Women in the Family

22. The rights and role of women
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In that it is, and ought to become, a communion and community of persons, the family finds in love the source and the constant impetus for welcoming, respecting and promoting each one of its members in his or her lofty dignity as a person, that is, as a living image of God. As the synod fathers rightly stated, the moral criterion for the authenticity of conjugal and family relationships consists in fostering the dignity and vocation of the individual persons, who achieve their fullness by sincere self-giving [63].

In this perspective the synod devoted special attention to women, to their rights and role within the family and society. In the same perspective are also to be considered men as husbands and fathers, and likewise children and the elderly.

Above all it is important to underline the equal dignity and responsibility of women with men. This equality is realized in a unique manner in that reciprocal self-giving by each one to the other and by both to the children which is proper to marriage and the family. What human reason intuitively perceives and acknowledges is fully revealed by the word of God: The history of salvation, in fact, is a continuous and luminous testimony to the dignity of women.

In creating the human race "male and female" [64], God gives man and woman an equal personality, endowing them the inalienable rights and responsibilities proper to the human person. God then manifests the dignity of women in the highest form possible, by assuming human flesh from the Virgin Mary, whom the church honors as the mother of God, calling her the new Eve and presenting her as the model of redeemed woman. The sensitive respect of Jesus toward the women that he called to his following and his friendship, his appearing on Easter morning to a woman before the other disciples, the mission entrusted to women to carry the good news of the resurrection to the apostles -- these are all signs that confirm the special esteem of the Lord Jesus for women. The apostle Paul will say: "In Christ Jesus you are all children of God through faith ... There is neither slave nor free, there is neither male nor female; for you are all one in Christ Jesus" [65].

23. Women and society
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Without intending to deal with all the various aspects of the vast and complex theme of the relationships between women and society and limiting these remarks to a few essential points, one cannot but observe that in the specific area of family life a widespread social and cultural tradition has considered women's role to be exclusively that of wife and mother, without adequate access to public functions, which have generally been reserved for men.

There is no doubt that the equal dignity and responsibility of men and women fully justifies women's access to public functions. On the other hand the true advancement of women requires that clear recognition be given to the value of their maternal and family role, by comparison with all other public roles and all other professions. Furthermore, these roles and professions should be harmoniously combined if we wish the evolution of society and culture to be truly and fully human.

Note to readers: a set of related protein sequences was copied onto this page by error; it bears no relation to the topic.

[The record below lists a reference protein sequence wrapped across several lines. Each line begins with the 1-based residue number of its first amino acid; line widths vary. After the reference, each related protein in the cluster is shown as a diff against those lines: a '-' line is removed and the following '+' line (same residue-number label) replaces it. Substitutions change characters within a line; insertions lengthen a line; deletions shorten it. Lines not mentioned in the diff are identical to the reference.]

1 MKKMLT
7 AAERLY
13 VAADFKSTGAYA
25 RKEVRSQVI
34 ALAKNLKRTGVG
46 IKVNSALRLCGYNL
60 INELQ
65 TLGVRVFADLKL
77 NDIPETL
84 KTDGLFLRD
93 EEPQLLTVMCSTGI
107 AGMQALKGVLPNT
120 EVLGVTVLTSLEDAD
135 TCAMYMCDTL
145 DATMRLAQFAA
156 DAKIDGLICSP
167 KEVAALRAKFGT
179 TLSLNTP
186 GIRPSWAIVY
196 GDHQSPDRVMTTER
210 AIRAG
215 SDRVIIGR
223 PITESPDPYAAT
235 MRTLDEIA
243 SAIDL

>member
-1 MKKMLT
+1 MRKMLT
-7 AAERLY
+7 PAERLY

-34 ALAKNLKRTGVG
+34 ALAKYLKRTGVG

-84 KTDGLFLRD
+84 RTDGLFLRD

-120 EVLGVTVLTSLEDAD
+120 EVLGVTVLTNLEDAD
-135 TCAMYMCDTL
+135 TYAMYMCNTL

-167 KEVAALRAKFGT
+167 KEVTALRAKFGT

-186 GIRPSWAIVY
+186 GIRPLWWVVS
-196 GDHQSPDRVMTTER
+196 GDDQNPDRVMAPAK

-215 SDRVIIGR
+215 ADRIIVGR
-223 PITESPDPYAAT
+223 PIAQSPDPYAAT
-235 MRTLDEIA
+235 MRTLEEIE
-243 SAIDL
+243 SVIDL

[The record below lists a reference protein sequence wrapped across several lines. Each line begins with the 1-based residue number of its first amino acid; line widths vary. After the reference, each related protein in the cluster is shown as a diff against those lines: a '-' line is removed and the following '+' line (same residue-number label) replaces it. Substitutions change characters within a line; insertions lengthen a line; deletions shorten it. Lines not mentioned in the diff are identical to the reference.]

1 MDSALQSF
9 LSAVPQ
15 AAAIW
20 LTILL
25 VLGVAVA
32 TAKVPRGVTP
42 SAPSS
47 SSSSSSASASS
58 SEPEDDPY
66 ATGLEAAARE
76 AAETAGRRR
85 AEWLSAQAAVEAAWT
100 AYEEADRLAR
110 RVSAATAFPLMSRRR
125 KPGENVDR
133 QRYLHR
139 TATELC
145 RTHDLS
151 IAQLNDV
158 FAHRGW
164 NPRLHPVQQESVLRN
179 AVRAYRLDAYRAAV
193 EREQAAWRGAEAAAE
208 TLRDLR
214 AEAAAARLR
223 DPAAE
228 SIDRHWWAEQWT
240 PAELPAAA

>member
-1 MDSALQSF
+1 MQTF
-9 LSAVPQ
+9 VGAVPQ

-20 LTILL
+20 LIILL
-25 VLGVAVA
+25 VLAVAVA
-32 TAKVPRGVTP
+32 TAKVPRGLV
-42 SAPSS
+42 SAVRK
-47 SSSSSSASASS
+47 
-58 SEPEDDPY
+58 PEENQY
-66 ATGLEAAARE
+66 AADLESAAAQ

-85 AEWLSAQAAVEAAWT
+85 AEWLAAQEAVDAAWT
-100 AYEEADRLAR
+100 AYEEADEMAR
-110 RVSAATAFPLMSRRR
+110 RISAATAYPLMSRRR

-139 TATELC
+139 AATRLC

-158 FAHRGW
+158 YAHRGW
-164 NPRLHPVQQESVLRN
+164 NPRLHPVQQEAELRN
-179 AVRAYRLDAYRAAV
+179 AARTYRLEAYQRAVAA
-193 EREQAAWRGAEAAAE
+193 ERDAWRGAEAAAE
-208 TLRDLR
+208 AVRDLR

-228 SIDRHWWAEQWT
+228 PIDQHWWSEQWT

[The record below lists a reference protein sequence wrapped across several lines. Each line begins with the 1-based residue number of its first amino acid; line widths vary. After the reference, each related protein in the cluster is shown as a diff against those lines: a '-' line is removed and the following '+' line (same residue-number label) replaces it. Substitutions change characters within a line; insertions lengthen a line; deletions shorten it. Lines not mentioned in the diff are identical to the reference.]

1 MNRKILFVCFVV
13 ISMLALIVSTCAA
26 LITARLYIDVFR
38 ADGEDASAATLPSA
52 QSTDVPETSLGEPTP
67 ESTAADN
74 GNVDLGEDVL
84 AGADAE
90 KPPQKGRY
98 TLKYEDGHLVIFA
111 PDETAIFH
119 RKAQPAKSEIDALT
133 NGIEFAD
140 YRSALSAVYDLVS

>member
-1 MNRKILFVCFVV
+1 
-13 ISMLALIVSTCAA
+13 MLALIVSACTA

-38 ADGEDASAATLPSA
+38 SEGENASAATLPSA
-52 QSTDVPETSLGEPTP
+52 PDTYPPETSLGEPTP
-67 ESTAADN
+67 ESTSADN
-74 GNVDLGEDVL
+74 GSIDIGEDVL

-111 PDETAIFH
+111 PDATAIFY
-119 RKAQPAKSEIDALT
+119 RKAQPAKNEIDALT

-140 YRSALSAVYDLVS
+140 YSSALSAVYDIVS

This will come about more easily if, in accordance with the wishes expressed by the synod, a renewed "theology of work" can shed light upon and study in depth the meaning of work in the Christian life and determine the fundamental bond between work and the family, and therefore the original and irreplaceable meaning of work in the home be recognized and respected by all in its irreplaceable value.

This is of particular importance in education: For possible discrimination between the different types of work and professions is eliminated at its very root once it is clear that all people in every area are working with equal rights and equal responsibilities. The image of God in man and in woman will thus be seen with added luster.

While it must be recognized that women have the same right as men to perform various public functions, society must be structured in such a way that wives and mothers are not in practice compelled to work outside the home, and that their families can live and prosper in a dignified way even when they themselves devote their full time to their own family.

Furthermore, the mentality which honors women more for their work outside the home than for their work within the family must be overcome. This requires that men should truly esteem and love women with total respect for their personal dignity, and that society should create and develop conditions favoring work in the home.

With due respect to the different vocations of men and women, the church must in her own life promote as far as possible the equality of rights and dignity: and this for the good of all, the family, the church, and society.

But clearly all of this does not mean for women a renunciation of their femininity or an imitation of the male role, but the fullness of true feminine humanity which should be expressed in their activity, whether in the family or outside it, without disregarding the differences of customs and cultures in this sphere.


From Familiaris Consortio (On the Family), # 22-23.


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